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Newport on the move in more ways than three…

Newport City Hall

The Newport City Council appears to be jumping into electric car charging stations with nearly two feet. Councilors aren’t quite sure how to go about providing more electric charging stations in Newport but they’re committed to make whatever is possible – happen.

One of the reasons for vehicle charging stations, which some will likely be built at Walmart and at other locations around town, is the fact that city officials are also thinking about having ALL city government vehicles be battery powered. And the way to speed that along is to have the city lead the way in the fast approaching Electric Vehicle era. There was also talk about installing EV vehicle charging stations at Oregon State University’s new dormitories near Oregon Coast Community College so students can easily drive from their new living center, near the college, down to the OSU Marine Science Center at South Beach.

The story could very well unfold and rather rapidly as the city is contemplating a requirement that certain already established and new construction might also be asked to install electrical wiring under and above ground to accommodate what is predictably a game-changing way to get around and hopefully help reverse Climate Change. Stay tuned on this one!

Another related energy subject is night time lighting around Newport – replacing all the street lighting with a lot smarter lighting – lighting that illuminates just sidewalks, crosswalks and store fronts. Very straight-down-to-the-street lighting so it doesn’t shine into nearby homes or apartments. The city is exploring switching out regular street lights with directional LED’s. They shine practically straight down. These lights last a lot longer than standard street lights and concentrate more light where it’s needed and not lighting up areas and buildings that clearly don’t need them. The city and the power company have been gaining traction on this new approach to navigating after dark. Part of the costs would be paid by the city and the power company over a period of 7 to 17 years. The swap out of old fashioned light bulbs for accurately directed LED’s is already happening all over the country, including Oregon.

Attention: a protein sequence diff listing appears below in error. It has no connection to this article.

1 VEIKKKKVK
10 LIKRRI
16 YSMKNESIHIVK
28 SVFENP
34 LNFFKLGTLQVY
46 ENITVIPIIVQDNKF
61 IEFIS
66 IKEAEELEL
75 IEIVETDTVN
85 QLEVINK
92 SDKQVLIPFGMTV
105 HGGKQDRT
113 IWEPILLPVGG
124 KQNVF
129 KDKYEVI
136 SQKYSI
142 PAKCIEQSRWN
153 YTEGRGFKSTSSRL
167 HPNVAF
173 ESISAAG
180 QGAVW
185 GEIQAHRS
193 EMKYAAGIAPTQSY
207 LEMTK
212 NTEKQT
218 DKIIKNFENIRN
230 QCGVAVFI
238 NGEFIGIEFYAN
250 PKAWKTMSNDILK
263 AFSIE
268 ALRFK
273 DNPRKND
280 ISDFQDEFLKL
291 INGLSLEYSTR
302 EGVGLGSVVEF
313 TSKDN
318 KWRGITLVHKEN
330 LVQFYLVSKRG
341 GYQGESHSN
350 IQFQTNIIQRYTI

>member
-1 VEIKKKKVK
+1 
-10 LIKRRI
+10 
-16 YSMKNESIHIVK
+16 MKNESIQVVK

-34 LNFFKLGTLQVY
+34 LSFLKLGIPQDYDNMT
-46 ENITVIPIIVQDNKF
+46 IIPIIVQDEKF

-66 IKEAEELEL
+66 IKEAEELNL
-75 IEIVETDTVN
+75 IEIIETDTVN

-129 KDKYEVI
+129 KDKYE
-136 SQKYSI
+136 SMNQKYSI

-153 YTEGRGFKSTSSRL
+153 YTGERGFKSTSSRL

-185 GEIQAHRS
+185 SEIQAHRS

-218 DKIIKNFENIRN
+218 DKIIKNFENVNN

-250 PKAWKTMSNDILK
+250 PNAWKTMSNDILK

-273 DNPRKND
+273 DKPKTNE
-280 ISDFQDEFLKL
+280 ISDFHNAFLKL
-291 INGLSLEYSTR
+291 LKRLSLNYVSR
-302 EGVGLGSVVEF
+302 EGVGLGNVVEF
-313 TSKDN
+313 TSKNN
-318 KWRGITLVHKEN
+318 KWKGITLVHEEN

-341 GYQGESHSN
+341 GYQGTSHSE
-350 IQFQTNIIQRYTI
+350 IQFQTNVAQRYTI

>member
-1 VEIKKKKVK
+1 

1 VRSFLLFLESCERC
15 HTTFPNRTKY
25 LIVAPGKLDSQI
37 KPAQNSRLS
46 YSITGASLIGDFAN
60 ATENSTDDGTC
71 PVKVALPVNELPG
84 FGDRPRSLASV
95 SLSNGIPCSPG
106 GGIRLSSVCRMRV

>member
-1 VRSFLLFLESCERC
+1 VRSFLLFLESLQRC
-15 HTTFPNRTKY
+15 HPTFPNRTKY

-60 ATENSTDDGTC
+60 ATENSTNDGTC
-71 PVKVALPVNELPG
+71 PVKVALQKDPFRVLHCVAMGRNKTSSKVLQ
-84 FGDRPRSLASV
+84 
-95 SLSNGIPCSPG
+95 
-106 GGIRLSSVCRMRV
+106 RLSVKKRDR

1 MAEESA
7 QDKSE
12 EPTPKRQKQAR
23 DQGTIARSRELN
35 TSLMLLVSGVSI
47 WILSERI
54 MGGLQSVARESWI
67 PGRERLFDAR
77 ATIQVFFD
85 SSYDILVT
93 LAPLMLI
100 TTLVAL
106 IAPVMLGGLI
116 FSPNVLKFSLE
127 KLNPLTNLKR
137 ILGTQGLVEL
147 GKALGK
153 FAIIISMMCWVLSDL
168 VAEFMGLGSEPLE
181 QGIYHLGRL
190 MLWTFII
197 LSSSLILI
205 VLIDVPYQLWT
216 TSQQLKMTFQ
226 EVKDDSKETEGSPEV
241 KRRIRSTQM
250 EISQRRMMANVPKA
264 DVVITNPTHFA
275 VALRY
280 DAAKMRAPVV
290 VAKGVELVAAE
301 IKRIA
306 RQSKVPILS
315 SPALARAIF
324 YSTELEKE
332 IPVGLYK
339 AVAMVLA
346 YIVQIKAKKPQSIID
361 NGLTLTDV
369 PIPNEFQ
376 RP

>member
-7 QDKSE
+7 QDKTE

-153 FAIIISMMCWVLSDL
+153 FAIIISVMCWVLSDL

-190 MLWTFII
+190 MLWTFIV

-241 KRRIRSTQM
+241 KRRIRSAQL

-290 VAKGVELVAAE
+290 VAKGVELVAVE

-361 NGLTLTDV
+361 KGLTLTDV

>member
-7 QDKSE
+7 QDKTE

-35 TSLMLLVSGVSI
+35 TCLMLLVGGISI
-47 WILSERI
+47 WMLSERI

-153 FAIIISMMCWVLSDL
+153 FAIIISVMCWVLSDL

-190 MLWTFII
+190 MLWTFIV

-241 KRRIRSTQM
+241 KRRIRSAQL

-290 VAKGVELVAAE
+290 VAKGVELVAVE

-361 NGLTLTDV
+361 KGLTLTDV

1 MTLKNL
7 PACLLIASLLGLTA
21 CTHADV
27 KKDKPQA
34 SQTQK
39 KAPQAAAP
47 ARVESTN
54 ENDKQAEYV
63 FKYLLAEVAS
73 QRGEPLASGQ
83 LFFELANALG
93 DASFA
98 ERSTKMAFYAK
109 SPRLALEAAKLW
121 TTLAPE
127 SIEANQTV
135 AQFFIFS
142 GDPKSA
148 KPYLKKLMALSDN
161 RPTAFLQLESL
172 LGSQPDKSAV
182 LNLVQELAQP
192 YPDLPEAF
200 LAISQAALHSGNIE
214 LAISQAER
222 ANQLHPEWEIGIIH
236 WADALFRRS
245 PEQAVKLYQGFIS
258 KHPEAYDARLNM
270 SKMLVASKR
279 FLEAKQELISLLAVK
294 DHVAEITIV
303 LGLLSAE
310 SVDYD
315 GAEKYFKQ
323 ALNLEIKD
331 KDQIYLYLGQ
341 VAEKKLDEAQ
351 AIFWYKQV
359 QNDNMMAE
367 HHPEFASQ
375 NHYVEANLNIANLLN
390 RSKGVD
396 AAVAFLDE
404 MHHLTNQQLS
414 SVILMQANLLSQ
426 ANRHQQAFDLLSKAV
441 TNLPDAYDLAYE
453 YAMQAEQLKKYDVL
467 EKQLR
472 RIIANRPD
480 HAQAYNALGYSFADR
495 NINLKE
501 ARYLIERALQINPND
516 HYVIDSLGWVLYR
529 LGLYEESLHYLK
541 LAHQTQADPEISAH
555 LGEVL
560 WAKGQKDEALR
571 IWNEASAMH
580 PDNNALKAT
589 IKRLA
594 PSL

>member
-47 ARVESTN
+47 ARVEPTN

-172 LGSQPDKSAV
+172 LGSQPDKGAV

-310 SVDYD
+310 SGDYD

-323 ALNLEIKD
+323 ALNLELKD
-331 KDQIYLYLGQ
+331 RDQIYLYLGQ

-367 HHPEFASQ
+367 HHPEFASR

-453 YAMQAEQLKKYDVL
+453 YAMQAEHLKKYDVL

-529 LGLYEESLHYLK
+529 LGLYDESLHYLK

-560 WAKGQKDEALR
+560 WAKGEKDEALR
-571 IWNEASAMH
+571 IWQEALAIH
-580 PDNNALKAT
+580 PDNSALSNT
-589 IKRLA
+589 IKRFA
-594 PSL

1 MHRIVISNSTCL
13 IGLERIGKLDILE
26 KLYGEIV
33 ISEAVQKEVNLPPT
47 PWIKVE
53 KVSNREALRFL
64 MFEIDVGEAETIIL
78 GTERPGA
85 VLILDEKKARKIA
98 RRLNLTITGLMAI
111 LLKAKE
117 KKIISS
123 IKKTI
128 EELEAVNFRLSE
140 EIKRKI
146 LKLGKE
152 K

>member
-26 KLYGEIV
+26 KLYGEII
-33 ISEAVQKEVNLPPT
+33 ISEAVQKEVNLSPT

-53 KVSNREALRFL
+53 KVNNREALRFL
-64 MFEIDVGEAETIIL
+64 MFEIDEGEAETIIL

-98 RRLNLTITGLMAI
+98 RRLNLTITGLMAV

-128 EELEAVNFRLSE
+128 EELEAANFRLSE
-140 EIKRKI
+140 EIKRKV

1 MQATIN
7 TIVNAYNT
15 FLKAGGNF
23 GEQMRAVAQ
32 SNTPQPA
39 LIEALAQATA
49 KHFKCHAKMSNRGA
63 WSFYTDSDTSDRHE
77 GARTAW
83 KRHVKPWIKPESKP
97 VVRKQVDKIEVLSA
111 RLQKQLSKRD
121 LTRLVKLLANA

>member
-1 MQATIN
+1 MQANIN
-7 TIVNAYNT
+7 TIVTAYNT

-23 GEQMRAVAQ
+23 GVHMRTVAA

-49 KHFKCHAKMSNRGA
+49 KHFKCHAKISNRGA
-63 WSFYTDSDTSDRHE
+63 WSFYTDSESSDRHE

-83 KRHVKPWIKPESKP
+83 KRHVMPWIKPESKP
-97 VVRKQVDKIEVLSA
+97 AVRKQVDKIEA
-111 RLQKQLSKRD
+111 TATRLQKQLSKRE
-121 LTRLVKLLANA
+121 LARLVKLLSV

Yaquina Bay Bridge
Cecille Kennedy photo

The city councilors also got an update from a group of local officials who are trying to convince the Oregon Department of Transportation (ODOT) to hurry up the reconstruction of the Yaquina Bay Bridge. But state agencies have not agreed with local Newport officials that the bridge, built in 1936, needs replacing. ODOT claims there are more important heavily traveled highway bridges that are in worse shape and that’s where they want to spend their money. They point out that ODOT has been doing routine maintenance on the Yaquina Bay Bridge for some time and that it appears to be handling traffic pretty well

Predictably, Newport officials disagree claiming that Newport is growing as are the number of accidents on the bridge which has only two lanes. They say Newport will be investing millions of dollars in urban planning, a wide array construction of commercial, sewer and water distribution systems as well as other accommodations for rapidly growing numbers of residential and vacation dwellings.  And because of that a new Yaquina Bay Bridge should be a very high priority on ODOT’s “to do” list. Negotiations continue. Stay tuned.

Covid-19 Virus

Other things that are happening around Newport is the emergence that Lincoln County is doing a pretty good job at keeping the Covid-19 virus at bay. But for how long? Due to growth in virus testing, among other things, Lincoln County has enjoyed a slackening of the virus’ spread. Lincoln County medical workers and administrators know that the current “lull in the covid storm” may not last very long despite the hard work of many medical workers and their associates. The explosion of Covid-19 around the country is similarly starting to infect Oregon. But Oregon doesn’t have a lot of hospital capacity outside of Portland, Salem and Eugene. And it worries county and city officials because they know it wouldn’t take much to overflow local hospitals. So for the time time being those taking care of seriously ill Covid-19 patients – it’s nail biting time.

On a somewhat less stressful topic Newport City Councilors believe the town’s water treatment plant will soon be back to it’s fighting weight – removing soluble organics from Siletz River and Big Creek Reservoir water. It’s been an up-and-down fight to figure out what was happening, but experts figured out that the organics, however they’re getting in to the water chain, can be removed but it’ll cost water plant operations about a half-million dollars to fix. And the fix involves adding another section of filtration in the water purifying process. Engineers predict the installation of the supplemental filtering machinery will be completed by next Spring – and that should take care of the problem.

Vintage Coast Guard Victory boats lined up at the Coast Guard Station on Yaquina Bay.

And finally, on a sad-happy note, the U.S. Coast Guard is re-arranging the furniture out in front of their Headquarters in Newport. It means the old, and terribly weathered 1953 model of a Coast Guard rescue vessel will be removed from the front lawn and be replaced by an old but bigger Coast Guard Cutter “Victory” that will likely hold up better against the frequent downpours and high winds that rake Yaquina Bay Harbor during the winter. So a bitter-sweet changing of the scenery outside Coast Guard Headquarters in Newport.

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